6 Simple Relaxation Techniques for Stress

Category: Health and Meditation | Meditation and the Brain

Manage stress for health of body and mind

6 Simple Stress Management Techniques

When we experience stress, it triggers a sympathetic nervous system response. Heart rate, breathing and vigilance all speed up. Once activated, it’s not always easy to let go of this hyper-alert state. Stress management techniques can teach the body to return to balance more quickly. Learning how to calm an overactive nervous system improves health in both body and mind.

When your body sees or hears something it perceives as dangerous, a small area of the brain called the amygdala turns on the stress response. The sympathetic nervous system gets activated, beginning a cascade of adrenaline-induced reactions in the body. Heart rate increases, breathing speeds up, increased oxygen boosts alertness and your muscles get ready for action.

While this response is normal and appropriate, it’s not meant to last long. Nor is it meant to be triggered multiple times per day. Our SNS not only responds to bears, but gets activated by bills, emails, family drama, uncertainty, and change among many other things. An overactive or always-turned-on fight or flight response can lead to inflammation, oxidative stress, and reduced immunity. It puts us at greater risk for disease, including heart disease, diabetes, dementia and cognitive decline.

Downregulating the sympathetic nervous system and strengthening it’s partner, the calming parasympathetic nervous system, helps us improve our physical health and live with greater peace of mind. The following six simple relaxation techniques are all effective ways of reducing stress.

  • Movement

As the name “fight or flight” implies, the stress response system prepares us for movement. When we stay put versus walking, running or shaking it out, stress remains trapped in the body.

  • Nature Immersion

Stepping outside and putting the mind in an open space is calming. In fact, research shows just looking at photographs of nature helps us let go of stress.

  • Supportive Touch

Caring touch, like a hand on your shoulder, has a calming effect. Studies show it doesn’t even matter if it’s your own touch, that of another human, a pet or even a robot. Supportive touch dampens sympathetic nervous system arousal.

  • Resonance

Being around centered people with the capacity for emotional regulation helps us better regulate our own emotions and decreases stress. The inverse is also true, so choose to spend time with those who are calm.

  • Therapy

Many learn to self-soothe as children, but not all of us had upbringings which allowed for the development of this skill. Working with a therapist can help us learn new patterns of behavior in response to stress.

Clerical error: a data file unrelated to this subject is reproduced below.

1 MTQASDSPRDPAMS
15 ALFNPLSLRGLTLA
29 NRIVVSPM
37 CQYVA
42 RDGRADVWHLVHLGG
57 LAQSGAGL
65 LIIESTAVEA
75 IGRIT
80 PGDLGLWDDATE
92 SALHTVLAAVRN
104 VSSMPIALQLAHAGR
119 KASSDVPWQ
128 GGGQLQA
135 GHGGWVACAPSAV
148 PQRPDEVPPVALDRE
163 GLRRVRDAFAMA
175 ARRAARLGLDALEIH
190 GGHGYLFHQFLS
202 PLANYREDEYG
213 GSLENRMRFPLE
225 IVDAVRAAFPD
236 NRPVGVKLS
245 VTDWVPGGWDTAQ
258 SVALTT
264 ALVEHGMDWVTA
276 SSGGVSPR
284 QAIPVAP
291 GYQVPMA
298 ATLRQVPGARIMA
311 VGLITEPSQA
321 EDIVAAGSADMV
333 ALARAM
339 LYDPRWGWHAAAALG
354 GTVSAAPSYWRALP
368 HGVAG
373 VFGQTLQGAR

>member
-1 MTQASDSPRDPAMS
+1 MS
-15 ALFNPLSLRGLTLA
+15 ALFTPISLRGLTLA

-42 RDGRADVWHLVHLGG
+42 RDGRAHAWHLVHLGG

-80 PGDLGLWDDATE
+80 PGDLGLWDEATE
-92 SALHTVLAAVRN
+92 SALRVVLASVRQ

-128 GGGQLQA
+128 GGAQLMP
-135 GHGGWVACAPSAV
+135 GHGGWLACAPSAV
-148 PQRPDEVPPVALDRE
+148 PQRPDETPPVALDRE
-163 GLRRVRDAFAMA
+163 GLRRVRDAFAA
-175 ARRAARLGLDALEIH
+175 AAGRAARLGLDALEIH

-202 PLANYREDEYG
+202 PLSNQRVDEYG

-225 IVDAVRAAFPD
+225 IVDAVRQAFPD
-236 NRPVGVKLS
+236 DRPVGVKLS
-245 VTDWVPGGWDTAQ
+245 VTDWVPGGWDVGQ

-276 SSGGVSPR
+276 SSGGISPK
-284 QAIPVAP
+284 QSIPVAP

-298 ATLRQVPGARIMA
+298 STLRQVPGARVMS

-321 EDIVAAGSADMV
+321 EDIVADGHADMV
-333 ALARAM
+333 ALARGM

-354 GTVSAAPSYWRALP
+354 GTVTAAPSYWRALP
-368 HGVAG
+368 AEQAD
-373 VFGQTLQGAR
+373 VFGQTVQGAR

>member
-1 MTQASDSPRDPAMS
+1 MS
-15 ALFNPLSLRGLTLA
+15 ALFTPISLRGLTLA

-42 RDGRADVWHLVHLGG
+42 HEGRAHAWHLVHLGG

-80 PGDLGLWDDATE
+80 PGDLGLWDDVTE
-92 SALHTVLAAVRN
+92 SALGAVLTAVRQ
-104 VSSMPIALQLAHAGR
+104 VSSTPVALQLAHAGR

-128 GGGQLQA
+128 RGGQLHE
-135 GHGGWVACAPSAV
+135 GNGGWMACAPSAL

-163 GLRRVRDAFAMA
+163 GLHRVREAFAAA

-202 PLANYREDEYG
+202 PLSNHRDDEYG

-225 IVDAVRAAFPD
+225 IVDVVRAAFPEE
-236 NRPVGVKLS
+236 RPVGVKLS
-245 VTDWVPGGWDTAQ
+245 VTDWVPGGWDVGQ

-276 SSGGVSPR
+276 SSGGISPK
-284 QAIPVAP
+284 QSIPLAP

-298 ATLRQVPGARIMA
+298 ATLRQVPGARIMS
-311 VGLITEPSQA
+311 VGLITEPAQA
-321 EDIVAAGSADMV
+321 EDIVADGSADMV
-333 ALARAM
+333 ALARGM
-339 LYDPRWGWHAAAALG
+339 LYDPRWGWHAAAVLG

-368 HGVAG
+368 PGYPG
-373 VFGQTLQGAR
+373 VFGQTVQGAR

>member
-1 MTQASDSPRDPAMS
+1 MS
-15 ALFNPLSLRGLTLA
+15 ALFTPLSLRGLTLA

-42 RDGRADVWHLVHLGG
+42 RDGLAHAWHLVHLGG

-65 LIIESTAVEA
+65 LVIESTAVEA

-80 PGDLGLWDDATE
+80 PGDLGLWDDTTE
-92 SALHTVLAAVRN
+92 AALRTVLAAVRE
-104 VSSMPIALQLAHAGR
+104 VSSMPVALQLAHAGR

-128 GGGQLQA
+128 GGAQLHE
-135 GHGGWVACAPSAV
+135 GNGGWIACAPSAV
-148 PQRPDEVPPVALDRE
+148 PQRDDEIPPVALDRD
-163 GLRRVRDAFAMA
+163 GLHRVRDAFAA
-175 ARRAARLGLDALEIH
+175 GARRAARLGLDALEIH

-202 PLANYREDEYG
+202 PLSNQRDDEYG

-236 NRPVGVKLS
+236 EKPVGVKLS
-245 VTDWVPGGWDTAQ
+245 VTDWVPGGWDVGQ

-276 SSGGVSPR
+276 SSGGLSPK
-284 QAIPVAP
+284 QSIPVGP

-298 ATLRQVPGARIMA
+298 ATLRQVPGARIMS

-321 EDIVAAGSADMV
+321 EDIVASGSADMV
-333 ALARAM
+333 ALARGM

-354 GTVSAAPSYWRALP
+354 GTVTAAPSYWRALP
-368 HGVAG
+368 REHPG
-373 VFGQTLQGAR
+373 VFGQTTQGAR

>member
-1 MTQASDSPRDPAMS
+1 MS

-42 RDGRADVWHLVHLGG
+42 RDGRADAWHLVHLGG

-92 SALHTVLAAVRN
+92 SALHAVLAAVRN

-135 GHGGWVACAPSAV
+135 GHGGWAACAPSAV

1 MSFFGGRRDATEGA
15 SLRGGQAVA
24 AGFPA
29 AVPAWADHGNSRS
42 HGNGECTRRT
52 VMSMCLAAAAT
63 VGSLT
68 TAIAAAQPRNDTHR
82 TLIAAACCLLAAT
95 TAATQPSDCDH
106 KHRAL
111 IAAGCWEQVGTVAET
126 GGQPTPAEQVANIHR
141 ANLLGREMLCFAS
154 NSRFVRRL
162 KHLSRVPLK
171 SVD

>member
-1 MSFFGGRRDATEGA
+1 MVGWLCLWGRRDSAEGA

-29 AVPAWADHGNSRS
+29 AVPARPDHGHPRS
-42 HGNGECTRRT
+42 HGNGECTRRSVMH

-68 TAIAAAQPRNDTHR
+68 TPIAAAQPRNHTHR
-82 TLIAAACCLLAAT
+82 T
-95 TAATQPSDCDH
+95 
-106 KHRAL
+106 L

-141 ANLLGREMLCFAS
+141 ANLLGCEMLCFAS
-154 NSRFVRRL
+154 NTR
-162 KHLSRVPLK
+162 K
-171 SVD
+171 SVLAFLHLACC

• Meditation

While the above techniques have each been proven effective, there’s one method of calming our nerves and heart that outperforms them all. Meditation reduces stress by treating the source, the amygdala. By reducing activity in the amygdala, meditation makes us far less likely to activate a stress response in the first place. We can also learn to change our perception of stress and our reaction to it through meditation.

Meditation for Calming the Nervous System

Meditation researchers have long documented its relaxing effects. Meditation triggers a relaxation response by turning on the parasympathetic nervous system. When the PNS is activated, heart rate slows down, blood pressure drops, and muscles relax. The stress response is effectively dialed down.

Researchers originally assumed any and all types of meditation led to a relaxation response, but it turns out that’s not true. Some types of meditation are better suited for stress relief than others. Try one of the following four methods to calm your nervous system with meditation:

  • Mindfulness of the Body

Body awareness meditation may include a body scan, focused or open awareness. For example, you might focus on sensation in the body where it connects to its source of support, or rest in general awareness of the body as a whole.

  • Mindfulness of Breath

Breath awareness is particularly calming for the central nervous system as it tends to slow down and lengthen the breath. Deeper, more patient breathing downregulates our stress response by turning up the PNS.

  • Mindfulness of the Present Moment

Chronic stress builds when we (consciously or unconsciously) ignore it. By failing to pause, acknowledge and accept stress, our brain never receives a signal when the source of stress is gone. Mindfulness increases awareness of our present moment. Stress or no stress, we accept it without judgment.

  • Mindful Movement

Mindful movement such as yoga or mindful walking can be particularly helpful for stress reduction. Because the body activates muscles in response to stress, using them sends a return signal that it’s ok to relax.

While there are many helpful techniques for reducing stress, meditation is the best tool you have to relax the central nervous system. Unlike spending time in nature or relaxing with a massage, it even works when you’re not meditating, thanks to lasting change that occurs in the brain, particularly in the amygdala. Check out our online meditation course on how meditation can reduce stress.

About the Author: Sara-Mai Conway

Sara-Mai Conway writes articles about Buddhist meditation based on her practice and experience
Sara-Mai Conway is a writer, yoga and meditation instructor living and working in Baja California Sur, Mexico. Her writing and teachings are informed by her personal practice and Buddhist studies. When not at her desk, she can be found teaching donation-based community classes in her tiny, off-grid hometown on the Pacific Coast. Learn more about Sara-Mai Conway here.

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